Zack Godley could be cost-effective option for Cubs


by - Staff Writer -
Godley used to be in the Cubs organization (Bob DeChiara - USA Today Sports)
Godley used to be in the Cubs organization (Bob DeChiara - USA Today Sports)

If Cubs fans had one thing to say about player development within the Cubs system, you would always hear the complaint about not having enough pitchers come through the system. Given the situation the team is in right now, that is a valid argument, but it wasn't always that way.

Going back to the late 1990s and early 2000s, for that matter, the Cubs did a great job of developing pitchers. From Kerry Wood to Mark Prior and even Carlos Zambrano and you can see why the Cubs had one of the most feared rotations in baseball for years. When things began to get rough in 2005 year, something changed in terms of development.

The team started struggling, players began to get traded, and for the Cubs to compete again, they elected to spend on free agency and selling away some future pieces. They did the same thing during their world series run where the Cubs spent five years rebuilding before adding to the roster via the trade or free agent route.

While many of the trades the Cubs made make sense now, some are head-scratching. Giving away pitching prospects Chris Archer and Zack Godley are undoubtedly two of the moves that don't make sense, but those moves needed to achieve what this team desired to achieve. Now, with starting pitching a need, an old friend could make some sense to fill out the rotation.

That friend is Godley, who was in the Cubs system years ago. Drafted by the Cubs in 2013, Godley spent two seasons in the Cubs organization spanning four minor league teams. In 65 games within the organization, Godley went 6-3 with a 2.45 ERA. He looked the part of being the next great Cubs pitcher coming through the system.

Other teams felt that way too, which is why the Arizona Diamondbacks came knocking in 2014. After days of discussions, both the Cubs and Diamondbacks elected to trade Godley to Arizona in exchange for Miguel Montero. That deal worked out in the Cubs favor, but Godley hasn't been good the past couple of seasons. Knowing that, why would the Cubs want to entertain the idea to bring him back?

Well, for one, Godley is a cost-effective option, which is basically what the Cubs are looking for at this point. After going 22-14 with a 2.96 ERA over his minor league career, Godley hoped that success would translate at the Major League level. Unfortunately, Godley has been consistent, but that is about it going 37-34 with a 4.86 ERA. The record isn't terrible, but the ERA isn't too appealing, granted the ERA has been a combined 6.14 the past three seasons.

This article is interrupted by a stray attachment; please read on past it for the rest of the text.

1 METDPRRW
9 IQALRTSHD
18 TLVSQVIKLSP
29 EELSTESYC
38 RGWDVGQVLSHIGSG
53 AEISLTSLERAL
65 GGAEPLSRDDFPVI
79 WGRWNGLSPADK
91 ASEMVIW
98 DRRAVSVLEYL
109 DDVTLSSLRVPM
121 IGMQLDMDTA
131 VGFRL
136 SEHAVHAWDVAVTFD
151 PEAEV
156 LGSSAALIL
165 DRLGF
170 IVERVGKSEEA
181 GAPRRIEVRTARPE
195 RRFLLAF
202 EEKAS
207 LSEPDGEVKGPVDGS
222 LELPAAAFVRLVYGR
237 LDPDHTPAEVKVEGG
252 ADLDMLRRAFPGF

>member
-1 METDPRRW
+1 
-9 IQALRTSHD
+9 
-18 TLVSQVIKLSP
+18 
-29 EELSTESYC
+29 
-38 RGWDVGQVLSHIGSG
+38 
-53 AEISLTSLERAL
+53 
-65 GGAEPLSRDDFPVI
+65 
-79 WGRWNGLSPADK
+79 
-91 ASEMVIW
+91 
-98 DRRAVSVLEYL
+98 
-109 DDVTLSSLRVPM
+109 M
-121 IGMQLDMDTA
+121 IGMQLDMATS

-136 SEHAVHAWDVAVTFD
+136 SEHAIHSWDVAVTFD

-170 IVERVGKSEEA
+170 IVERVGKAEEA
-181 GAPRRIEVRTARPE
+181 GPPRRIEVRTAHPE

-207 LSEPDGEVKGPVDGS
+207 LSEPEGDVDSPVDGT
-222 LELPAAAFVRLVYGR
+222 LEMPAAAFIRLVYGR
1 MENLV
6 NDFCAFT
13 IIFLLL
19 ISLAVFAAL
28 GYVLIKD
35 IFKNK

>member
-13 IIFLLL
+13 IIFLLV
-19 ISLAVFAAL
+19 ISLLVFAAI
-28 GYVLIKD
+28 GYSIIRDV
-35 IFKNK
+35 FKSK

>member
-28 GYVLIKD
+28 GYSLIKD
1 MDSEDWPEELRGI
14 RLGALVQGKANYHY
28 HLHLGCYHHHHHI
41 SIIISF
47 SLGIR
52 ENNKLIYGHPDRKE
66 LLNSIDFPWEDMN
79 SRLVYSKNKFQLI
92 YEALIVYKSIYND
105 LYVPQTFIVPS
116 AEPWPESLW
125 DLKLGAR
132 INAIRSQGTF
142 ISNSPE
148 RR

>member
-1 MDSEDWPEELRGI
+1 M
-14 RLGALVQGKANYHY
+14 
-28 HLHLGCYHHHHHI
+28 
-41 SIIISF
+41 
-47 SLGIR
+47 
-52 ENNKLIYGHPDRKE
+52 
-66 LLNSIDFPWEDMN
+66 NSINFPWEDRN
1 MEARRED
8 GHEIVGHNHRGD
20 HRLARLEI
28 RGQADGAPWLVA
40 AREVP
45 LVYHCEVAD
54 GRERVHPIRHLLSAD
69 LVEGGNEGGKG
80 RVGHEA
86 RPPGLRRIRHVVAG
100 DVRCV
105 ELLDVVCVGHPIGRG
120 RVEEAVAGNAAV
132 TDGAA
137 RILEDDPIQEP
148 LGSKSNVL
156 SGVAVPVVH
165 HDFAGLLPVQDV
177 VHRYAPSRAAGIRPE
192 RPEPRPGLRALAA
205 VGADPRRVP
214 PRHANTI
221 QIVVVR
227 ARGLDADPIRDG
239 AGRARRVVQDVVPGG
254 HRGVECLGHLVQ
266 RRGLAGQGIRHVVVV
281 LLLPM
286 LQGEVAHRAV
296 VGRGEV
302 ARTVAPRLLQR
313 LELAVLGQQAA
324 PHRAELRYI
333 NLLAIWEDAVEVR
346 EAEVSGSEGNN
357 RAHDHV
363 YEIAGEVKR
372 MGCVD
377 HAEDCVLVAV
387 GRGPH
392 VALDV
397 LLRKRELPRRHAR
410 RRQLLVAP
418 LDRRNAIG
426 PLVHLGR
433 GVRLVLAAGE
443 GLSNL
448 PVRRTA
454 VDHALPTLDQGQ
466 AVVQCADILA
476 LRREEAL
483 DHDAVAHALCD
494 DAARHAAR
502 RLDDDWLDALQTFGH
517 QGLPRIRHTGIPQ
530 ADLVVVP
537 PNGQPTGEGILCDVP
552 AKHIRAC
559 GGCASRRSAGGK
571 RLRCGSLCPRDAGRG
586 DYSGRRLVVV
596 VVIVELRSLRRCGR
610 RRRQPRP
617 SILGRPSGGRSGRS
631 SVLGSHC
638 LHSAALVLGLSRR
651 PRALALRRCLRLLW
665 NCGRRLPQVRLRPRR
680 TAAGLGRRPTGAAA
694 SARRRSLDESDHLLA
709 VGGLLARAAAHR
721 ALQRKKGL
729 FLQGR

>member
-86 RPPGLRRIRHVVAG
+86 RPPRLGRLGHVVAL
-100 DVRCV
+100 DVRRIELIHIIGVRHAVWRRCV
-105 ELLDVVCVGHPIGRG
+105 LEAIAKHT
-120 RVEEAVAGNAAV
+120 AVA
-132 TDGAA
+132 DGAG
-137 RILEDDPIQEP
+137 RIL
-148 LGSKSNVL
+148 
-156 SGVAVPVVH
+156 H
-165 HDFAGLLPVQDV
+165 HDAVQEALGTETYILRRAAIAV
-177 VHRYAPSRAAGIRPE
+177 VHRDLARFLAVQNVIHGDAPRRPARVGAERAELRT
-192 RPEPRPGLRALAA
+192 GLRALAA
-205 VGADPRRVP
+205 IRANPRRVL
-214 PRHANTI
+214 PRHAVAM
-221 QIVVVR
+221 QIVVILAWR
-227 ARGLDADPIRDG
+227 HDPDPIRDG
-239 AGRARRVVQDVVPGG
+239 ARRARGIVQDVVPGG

Yes, Godley hasn't been as effective as anyone would like to see lately, but he was a strong starting pitcher when he was dialed in. As a rookie in 2015, Godley went 5-1 with a 3.19 ERA. His 17BB and 34K may have been a little low, but Arizona had high hopes of what was to come next. Across the next two seasons, Godley went 13-13, and his ERA hovered around 4.77.

The 2018 version of Godley is the version the Cubs or anyone for that matter would hope should they sign him this season. That was when Godley put together his best season as a pitcher despite posting a 4.74 ERA. Take that ERA out of the equation, and Godley won 15 games that season, going 15-11. He walked 81 batters that season to go with a career-high 185 strikeouts.

Godley has always had the potential to have impressive seasons as his stuff has evolved over his career. His fastball is in the 93-94 range, with added sink, and his secondary pitches have gotten better with age. The biggest issue with Godley has been his command, as he hasn't had the consistency controlling his pitches. In other words, he is a slightly better version than Tyler Chatwood.

What Godley lacked in overall command, he made up for in double-play balls, ranking in the top 10 in that category on several occasions. When you're continually pitching to hitters with runners on base, you worry less about strikeouts and focus more on getting guys out. Godley got knocked around a lot, but he still found ways to get out of jams.

If Cubs fans are looking for a strong starter to fill out the rotation, Godley isn't the man for the job. If those same fans are looking for someone to fill out the short-term rotation, then Godley could be an answer. He is a low-cost option for the Cubs, which is what the team is focusing on at this point. It is always interesting to see teams bring back players who they originally drafted. Maybe Godley will be next in line.

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